‘Spider-Man: Far from Home’ doesn’t stray from Marvel’s Midas touch
Directed by: Jon Watts
Written by: Chris McKenna and Erik Sommers
Starring: Tom Holland, Jake Gyllenhaal, Jacob Batalon, Zendaya, Samuel L. Jackson, Cobie Smulders, Marisa Tomei, and Jon Favreau
“Spider-Man: Far from Home” – Peter Parker (Tom Holland) needs a break.
This teenager fought alongside Tony Stark, became an Avenger, traveled into deep space, battled a purple-skinned, 8-foot Titan, died with half the universe’s population, and – five years later - came back to life. If you have not seen “Avengers: Endgame” (2019), this critic will not reveal any more spoilers from that film’s colossal closing chapter on the Marvel Cinematic Universe’s (MCU) first 11 years.
Yes, “Endgame” delivered a spectacular ending, with all the madness and pomp and circumstance of a trifecta-trip to an amusement park, a rock concert and The World Cup…all rolled up into one evening.
By contrast, “Spider-Man: Far from Home” is the morning after.
Peter is back in Queens. He lives with his Aunt May (Marisa Tomei) and takes classes at Midtown High School. Life has been a whirlwind, and Peter hopes that a Midtown-sponsored European class trip is a healthy and healing dose of calmer life-weather. Quite frankly, MCU fans could use a tonal shift too, and director Jon Watts (“Spider-Man: Homecoming” (2017), “Cop Car” (2015)) delivers a needed change of pace in this very good superhero film that also doubles as a lively comedy with (a little more than) a pinch of teenage romance.
It’s been five years and eight months since Thanos’ (Josh Brolin) snap, and although this film is set in the near-future, the soundtrack takes a time warp into the past. With music that includes yesterdecade-acts like The Ramones and The Go-Go’s, these groovy sounds match the script with plenty of breezy high school banter between Peter and his best friend Ned (Jacob Batalon), Flash (Tony Revolori), MJ (Zendaya), and teachers Mr. Harrington (Martin Starr) and Mr. Bell (J.B. Smoove). Many of the quips connect, especially with Peter and Ned’s philosophical analysis of the dating-world. Mr. Harrington and Mr. Bell show stunningly-bad chaperone-ineptitude, as the teachers basically play into a clueless-adult schtick from almost every teenage comedy over the last 40 years, from “Better Off Dead…” (1985) to “Booksmart” (2019). Admittedly, some of their hopeful moments fall a little flat.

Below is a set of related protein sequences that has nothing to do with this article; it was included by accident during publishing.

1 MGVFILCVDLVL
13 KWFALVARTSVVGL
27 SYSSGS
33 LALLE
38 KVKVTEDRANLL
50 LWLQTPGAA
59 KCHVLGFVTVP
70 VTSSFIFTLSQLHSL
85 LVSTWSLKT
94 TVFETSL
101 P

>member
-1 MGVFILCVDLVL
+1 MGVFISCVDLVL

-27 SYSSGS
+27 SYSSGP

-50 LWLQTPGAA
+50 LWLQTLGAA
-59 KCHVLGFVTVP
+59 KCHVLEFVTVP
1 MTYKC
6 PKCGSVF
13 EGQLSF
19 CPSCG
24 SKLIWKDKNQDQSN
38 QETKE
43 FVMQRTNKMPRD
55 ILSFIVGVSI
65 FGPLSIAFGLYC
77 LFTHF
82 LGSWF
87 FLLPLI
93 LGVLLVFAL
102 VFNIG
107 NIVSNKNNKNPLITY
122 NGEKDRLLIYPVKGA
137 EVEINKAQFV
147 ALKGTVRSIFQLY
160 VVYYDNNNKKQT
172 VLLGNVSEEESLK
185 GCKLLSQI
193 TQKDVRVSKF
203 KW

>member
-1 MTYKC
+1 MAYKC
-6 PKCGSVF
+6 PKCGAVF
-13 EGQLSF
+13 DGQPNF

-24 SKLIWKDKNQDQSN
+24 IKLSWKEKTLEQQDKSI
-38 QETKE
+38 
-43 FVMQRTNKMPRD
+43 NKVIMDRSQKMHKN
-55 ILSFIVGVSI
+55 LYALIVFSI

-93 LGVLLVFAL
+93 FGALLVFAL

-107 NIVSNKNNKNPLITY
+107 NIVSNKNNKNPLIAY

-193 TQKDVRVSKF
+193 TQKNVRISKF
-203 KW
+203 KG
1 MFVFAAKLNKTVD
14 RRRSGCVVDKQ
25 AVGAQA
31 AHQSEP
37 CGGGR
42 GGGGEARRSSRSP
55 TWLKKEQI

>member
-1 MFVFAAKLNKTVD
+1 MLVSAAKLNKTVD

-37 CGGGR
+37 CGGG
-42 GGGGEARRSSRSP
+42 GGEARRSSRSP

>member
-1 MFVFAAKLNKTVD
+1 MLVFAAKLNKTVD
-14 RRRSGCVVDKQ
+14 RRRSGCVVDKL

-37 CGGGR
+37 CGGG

Meanwhile, Peter hopes that his plans for a romantic jumpstart with MJ in Paris don’t fall flat. This restless teenager simply wants to hang out with his friends and win over the girl, but Nick Fury (Samuel L. Jackson) and Maria Hill (Cobie Smulders) have other ideas. They need his help along with a brand new superhero, Quentin Beck (Jake Gyllenhaal). This man-of-mystery, dubbed as Mysterio, sports an opaque crystal ball as a helmet, a metallic-green suit, a maroon cape, and a can-do attitude. He needs a positive outlook, because he dukes it out with four 100-foot creatures called Elementals. No, you won’t find Philip Bailey, but Earth, Wind, Fire, and Water are represented, and these creatures wreak havoc over European hotspots like Venice.
The film successfully dangles a pair of heated emotional pulls that tug at Peter: the slow healing process from his recent time/space rollercoaster and the current crossroads between high school adolescence and superhero responsibilities. When love fills a teenager’s head, crowbarring other life-plans into purview may prove nearly-impossible, and Fury and Hill don’t hold the right keys to unlock the power of persuasion.
Holland, 23, needs no persuading to convince (most) moviegoers that he perfectly captures Peter’s challenges to process his clashes with Thanos, face future responsibilities and cope with the painfully-real teen angst of butterfly feelings. These latter moments are complete with stolen glances and awkward conversations, and Zendaya allows MJ to let her guard down with Peter, as their energy travels into warmer spaces. Peter’s relationship with Happy (Jon Favreau) evolves too, because Stark’s best friend nicely lightens up on Marvel’s youngest protagonist.
“Spider-Man: Far from Home” certainly is a lighter affair than the two-part “Infinity War” saga but it is not without some enormous special effects and highly-kinetic sequences. Watts, Holland and the cast and crew hand MCU fans a 2-hour 9-minute chance to ease into a Marvel Phase 3 denouement, regroup for Phase 4 and - more importantly - watch our friendly neighborhood Spider-Man grow from his European vacation, even though it is not the break that he expected.
Jeff – a member of the Phoenix Critics Circle – has penned film reviews since 2008, graduated from ASU’s Walter Cronkite School of Journalism and is a certified Rotten Tomatoes critic. Follow Jeff and the Phoenix Film Festival on Twitter @MitchFilmCritic and @PhoenixFilmFest, respectively.